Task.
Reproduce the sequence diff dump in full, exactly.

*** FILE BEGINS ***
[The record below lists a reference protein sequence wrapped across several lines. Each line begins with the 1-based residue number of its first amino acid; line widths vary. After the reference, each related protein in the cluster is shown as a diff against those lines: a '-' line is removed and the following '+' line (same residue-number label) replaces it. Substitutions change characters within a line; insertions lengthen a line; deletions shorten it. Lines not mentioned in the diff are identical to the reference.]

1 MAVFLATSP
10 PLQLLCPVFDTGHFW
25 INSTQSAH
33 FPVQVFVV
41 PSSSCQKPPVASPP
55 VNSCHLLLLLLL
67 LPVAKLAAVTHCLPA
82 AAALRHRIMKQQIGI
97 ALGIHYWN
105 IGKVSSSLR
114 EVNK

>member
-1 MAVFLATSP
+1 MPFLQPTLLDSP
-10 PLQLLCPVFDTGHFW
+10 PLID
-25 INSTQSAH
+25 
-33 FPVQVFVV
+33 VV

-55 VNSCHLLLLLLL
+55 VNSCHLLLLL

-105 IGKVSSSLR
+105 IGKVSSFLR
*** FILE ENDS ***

[The record below lists a reference protein sequence wrapped across several lines. Each line begins with the 1-based residue number of its first amino acid; line widths vary. After the reference, each related protein in the cluster is shown as a diff against those lines: a '-' line is removed and the following '+' line (same residue-number label) replaces it. Substitutions change characters within a line; insertions lengthen a line; deletions shorten it. Lines not mentioned in the diff are identical to the reference.]

1 MAVFLATSP
10 PLQLLCPVFDTGHFW
25 INSTQSAH
33 FPVQVFVV
41 PSSSCQKPPVASPP
55 VNSCHLLLLLLL
67 LPVAKLAAVTHCLPA
82 AAALRHRIMKQQIGI
97 ALGIHYWN
105 IGKVSSSLR
114 EVNK

>member
-1 MAVFLATSP
+1 MPFLQPTLLDSP
-10 PLQLLCPVFDTGHFW
+10 PLID
-25 INSTQSAH
+25 
-33 FPVQVFVV
+33 VV

-55 VNSCHLLLLLLL
+55 VNSCHLLLLL

-105 IGKVSSSLR
+105 IGKVSSFLR